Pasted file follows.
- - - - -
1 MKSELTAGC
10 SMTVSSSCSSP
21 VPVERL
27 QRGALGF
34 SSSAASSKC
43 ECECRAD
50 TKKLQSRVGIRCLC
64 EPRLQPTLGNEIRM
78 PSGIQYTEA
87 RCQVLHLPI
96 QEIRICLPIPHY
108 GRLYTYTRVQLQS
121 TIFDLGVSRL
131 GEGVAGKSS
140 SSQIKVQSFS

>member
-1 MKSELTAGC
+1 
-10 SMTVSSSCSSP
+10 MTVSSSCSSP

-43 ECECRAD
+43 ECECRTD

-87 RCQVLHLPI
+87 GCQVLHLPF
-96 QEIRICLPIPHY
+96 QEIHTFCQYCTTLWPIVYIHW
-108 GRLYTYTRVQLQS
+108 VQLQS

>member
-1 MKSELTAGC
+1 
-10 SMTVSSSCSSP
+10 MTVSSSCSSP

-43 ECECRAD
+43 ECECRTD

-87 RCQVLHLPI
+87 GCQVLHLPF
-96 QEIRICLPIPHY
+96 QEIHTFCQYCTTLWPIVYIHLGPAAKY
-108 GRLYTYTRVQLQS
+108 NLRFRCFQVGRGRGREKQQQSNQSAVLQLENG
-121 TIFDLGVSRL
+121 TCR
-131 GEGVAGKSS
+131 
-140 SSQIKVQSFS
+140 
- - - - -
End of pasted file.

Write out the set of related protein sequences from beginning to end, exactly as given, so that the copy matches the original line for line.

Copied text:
1 MKSELTAGC
10 SMTVSSSCSSP
21 VPVERL
27 QRGALGF
34 SSSAASSKC
43 ECECRAD
50 TKKLQSRVGIRCLC
64 EPRLQPTLGNEIRM
78 PSGIQYTEA
87 RCQVLHLPI
96 QEIRICLPIPHY
108 GRLYTYTRVQLQS
121 TIFDLGVSRL
131 GEGVAGKSS
140 SSQIKVQSFS

>member
-1 MKSELTAGC
+1 
-10 SMTVSSSCSSP
+10 MTVSSSCSSP

-43 ECECRAD
+43 ECECRTD

-87 RCQVLHLPI
+87 GCQVLHLPF
-96 QEIRICLPIPHY
+96 QEIHTFCQYCTTLWPIVYIHW
-108 GRLYTYTRVQLQS
+108 VQLQS

>member
-1 MKSELTAGC
+1 
-10 SMTVSSSCSSP
+10 MTVSSSCSSP

-43 ECECRAD
+43 ECECRTD

-87 RCQVLHLPI
+87 GCQVLHLPF
-96 QEIRICLPIPHY
+96 QEIHTFCQYCTTLWPIVYIHLGPAAKY
-108 GRLYTYTRVQLQS
+108 NLRFRCFQVGRGRGREKQQQSNQSAVLQLENG
-121 TIFDLGVSRL
+121 TCR
-131 GEGVAGKSS
+131 
-140 SSQIKVQSFS
+140 